Environmentalism and the United States

May 20, 2021
Capitol History Blog / 2021 0520: Rachel Carson posing with her book, Silent Spring, for “Life Magazine.”
Capitol History Blog / 2021 0520: Rachel Carson posing with her book, Silent Spring, for “Life Magazine.”

Rachel Carson posing with her book, Silent Spring, for “Life Magazine.”

On April 23, 2022, President Biden attended a virtual global climate summit where he, alongside other nations, committed to significant new efforts to reduce carbon emissions and fight climate change. During the summit, he stated that his administration would aim to cut U.S. coal and petroleum emissions in half by 2030. To help accomplish this, Biden has introduced the American Jobs Plan and the complementary Made in America Tax Plan, which together propose $2 trillion in infrastructure spending with a significant focus on clean energy. Whether or not these changes are implemented, the Biden administration’s commitment to the environment provides an opportunity for us to learn more about the history of American environmentalism and, specifically, the origins of the Environmental Protection Agency (EPA).

Conversations about environmental protection in America began anew with the publication of Rachel Carson’s 1962 book, Silent Spring. It describes the harmful effects of pesticides on the environment, specifically DDT, as well as the industry’s failure to address the problem. Following the book’s publication, disasters like the Santa Barbara oil spill and the Cuyahoga River fire increased environmental concerns over air and water pollution. By the 1970s, the growing public concern led President Richard Nixon to formally address the issue and work with Congress to pass environmental legislation. The first significant bill to become law was the Endangered Species Conservation Act of 1969, which expanded the list of protected animals and banned the importation of endangered species. Next was the National Environmental Policy Act (NEPA), which mandated an environmental impact report of all large, federal-funded projects. This act also gave enormous power for environmental groups to lodge lawsuits to enforce the impact-statement requirement.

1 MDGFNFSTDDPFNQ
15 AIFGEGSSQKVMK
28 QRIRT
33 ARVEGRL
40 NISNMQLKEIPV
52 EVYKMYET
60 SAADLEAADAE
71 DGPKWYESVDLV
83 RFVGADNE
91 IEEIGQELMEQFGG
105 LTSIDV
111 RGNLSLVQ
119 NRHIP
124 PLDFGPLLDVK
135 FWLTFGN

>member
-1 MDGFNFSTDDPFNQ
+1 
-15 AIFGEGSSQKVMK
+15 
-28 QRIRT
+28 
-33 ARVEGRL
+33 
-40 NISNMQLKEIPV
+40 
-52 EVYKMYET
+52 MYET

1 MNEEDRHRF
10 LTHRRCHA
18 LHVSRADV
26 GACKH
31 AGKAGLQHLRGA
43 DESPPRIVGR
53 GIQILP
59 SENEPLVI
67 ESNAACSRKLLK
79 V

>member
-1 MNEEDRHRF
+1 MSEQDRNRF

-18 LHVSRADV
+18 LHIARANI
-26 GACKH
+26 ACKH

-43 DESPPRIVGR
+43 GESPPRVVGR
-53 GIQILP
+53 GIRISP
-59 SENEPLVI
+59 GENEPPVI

Capitol History Blog / 2021 0520: President Richard Nixon signs the Clean Air Act of 1970

President Richard Nixon signs the Clean Air Act of 1970, Associated Press

Eventually, as the environmental responsibilities of the federal government grew—along with public outcry over environmental problems—Nixon proposed a plan to consolidate these tasks under one government body, the Environmental Protection Agency (EPA). The reorganization increased the government’s capacity to respond to environmental problems and programs. The EPA’s proposed responsibilities included: researching pollutants, monitoring condition of the environment, establishing quantitative “environmental baselines,” and enforcing standards for air and water quality. The U.S. House and Senate approved the proposal and the EPA was officially established in 1970, with the first administrator, William Ruckelshaus, taking the oath of office on December 4, 1970.

Capitol History Blog / 2021 0520: President Joe Biden at the Leadership Summit on Climate

President Joe Biden at the Leadership Summit on Climate, Brendan Smialowsi/AFP/Getty Images

Since the establishment of the EPA, American environmental protectionism has continued in the form of both new pollution restrictions, expanded efforts at clean energy projects, and global climate change commitment. While this effort has fluctuated from administration to administration, the increased threat of climate change has compelled the Biden administration to commit to both global and domestic environmental protections. And while the environmental protection movement started in the late 1960s, it is clear that the United States is entering a new era of environmental focus not seen since those efforts first began half a century ago.

Written by guest contributor Taylorann Vibert, a Senior at the University of Maryland studying both History and Government & Politics.


Sources:

apnews.com

epa.gov

sciencehistory.org